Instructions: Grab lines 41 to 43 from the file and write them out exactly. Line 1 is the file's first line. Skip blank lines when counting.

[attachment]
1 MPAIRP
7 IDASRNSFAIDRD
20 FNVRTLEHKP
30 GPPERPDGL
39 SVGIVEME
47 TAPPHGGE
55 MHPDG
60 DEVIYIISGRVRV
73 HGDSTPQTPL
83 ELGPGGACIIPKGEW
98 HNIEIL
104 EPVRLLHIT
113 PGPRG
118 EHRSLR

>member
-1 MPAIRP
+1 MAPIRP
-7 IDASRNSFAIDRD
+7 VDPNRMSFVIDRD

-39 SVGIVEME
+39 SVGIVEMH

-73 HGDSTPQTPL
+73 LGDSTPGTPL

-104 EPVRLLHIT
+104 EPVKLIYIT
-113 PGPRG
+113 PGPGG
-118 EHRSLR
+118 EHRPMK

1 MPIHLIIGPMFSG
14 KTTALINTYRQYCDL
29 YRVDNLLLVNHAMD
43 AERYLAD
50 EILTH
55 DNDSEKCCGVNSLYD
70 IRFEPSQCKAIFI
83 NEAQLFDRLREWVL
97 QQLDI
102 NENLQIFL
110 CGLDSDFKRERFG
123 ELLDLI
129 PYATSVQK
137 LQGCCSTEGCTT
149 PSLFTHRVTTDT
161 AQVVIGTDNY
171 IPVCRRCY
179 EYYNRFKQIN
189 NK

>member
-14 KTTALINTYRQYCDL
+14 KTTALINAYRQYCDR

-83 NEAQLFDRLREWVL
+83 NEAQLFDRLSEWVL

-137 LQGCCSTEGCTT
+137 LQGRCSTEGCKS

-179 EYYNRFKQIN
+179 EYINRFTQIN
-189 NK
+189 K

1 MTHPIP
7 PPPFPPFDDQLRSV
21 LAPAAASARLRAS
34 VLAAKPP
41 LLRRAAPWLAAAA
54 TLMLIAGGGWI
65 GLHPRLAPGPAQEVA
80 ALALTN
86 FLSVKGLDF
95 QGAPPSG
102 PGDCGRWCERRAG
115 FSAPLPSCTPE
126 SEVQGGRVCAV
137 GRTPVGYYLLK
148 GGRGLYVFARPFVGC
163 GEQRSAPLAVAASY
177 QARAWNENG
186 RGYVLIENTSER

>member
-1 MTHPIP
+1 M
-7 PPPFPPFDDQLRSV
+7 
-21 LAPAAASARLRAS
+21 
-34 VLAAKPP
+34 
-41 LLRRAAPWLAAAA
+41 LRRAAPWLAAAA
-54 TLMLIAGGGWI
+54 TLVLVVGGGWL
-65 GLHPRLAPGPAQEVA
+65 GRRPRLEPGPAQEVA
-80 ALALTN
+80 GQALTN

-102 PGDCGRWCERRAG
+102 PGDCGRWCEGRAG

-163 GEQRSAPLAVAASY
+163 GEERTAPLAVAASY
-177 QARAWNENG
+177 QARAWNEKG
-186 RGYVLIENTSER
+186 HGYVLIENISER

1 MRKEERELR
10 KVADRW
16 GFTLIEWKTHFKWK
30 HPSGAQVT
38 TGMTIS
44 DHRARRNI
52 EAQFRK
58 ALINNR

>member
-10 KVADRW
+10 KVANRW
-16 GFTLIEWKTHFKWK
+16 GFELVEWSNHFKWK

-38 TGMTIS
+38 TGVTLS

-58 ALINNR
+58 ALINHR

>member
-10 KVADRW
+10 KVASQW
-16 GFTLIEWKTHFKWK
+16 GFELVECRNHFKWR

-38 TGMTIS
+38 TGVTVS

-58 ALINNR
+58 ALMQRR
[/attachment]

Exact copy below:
123 ELLDLI
129 PYATSVQK
137 LQGCCSTEGCTT